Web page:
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In times of uncertainty, the protection of capital and downside risk reduction are key goals. For Australian investors, who are heavily invested into equities, many may not appreciate the benefits of fixed income, otherwise known as bonds, in pursuit of these goals.

For an investor who has fully allocated their funds into equities, the returns may be high but so too is the potential volatility.

For example, an investor who has invested over five years into an Australia equity portfolio would have typically generated an annualised return of around 6%.  Overshadowing this return, however, is the annualised monthly variability of returns, which was around 11%. In other words, the risk of the portfolio is nearly double the compensation!

Alternatively, if the investor split their investment equally into a portfolio of both equities and fixed income via floating rate notes, a small reduction in returns was made for a major reduction in volatility. The blended portfolio has reduced the variability in returns by 50%.

The reduction in monthly variability is shown in the graph below comparing the equity only with the blended portfolio. The rises in the portfolio are slightly lower, but the reduced returns are offset by the reduction in the sharp falls.

Which bonds – Fixed or Floating?

While diversifying into fixed income can reduce risk, the question around what type of bonds to invest into is just as important.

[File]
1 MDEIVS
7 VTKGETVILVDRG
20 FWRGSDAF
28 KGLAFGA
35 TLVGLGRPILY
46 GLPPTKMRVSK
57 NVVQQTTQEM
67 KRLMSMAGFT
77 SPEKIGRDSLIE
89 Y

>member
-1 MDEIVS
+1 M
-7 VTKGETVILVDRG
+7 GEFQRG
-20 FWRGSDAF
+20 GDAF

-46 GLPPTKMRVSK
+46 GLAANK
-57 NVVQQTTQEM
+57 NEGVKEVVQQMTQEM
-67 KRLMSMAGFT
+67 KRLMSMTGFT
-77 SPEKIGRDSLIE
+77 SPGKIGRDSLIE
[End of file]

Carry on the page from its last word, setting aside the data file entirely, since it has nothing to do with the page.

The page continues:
Fixed rate bonds are the most common. Fixed rate bonds, however, are susceptible to interest rate risk. Interest rate risk, expressed as duration, is a measure of how sensitive bond prices are to changes in bond yields. As bond yields rise, bond prices will fall and vice versa. For example, a fixed rate bond with a duration of 5 years, a 2% increase in its yield can cause a price fall in the region of 10%.

Floating rate notes provide an alternative option for an exposure to fixed income. The main benefit of floating rate notes is the limited interest rate risk. As the bond ‘floats’ with the market, the income is adjusted to reflect the changes in the market interest rate periodically. This allows the investor to achieve the risk reduction benefits by diversifying away from equities, whilst also, eliminating the majority of the interest rate risk.

Credit risk

On top of interest rate risk, the other key risk for bonds is credit risk. That is, the bond issuer may not make interest payments or repay the principal on time. Credit risk is often measured by credit ratings. The highest being “AAA”, which is the rating of the Australian government and the lowest rating before default is “CCC”.

The two indices which are typically reflective of fixed and floating bonds in Australia are the Bloomberg Ausbond Composite Index and Bloomberg Ausbond Credit Floating Rate Note Index, which have credit ratings of “AA+“ and “AA-” respectively.

You can get exposure to Fixed Income by investing in the Spectrum Strategic Income Fund.

Find out more here.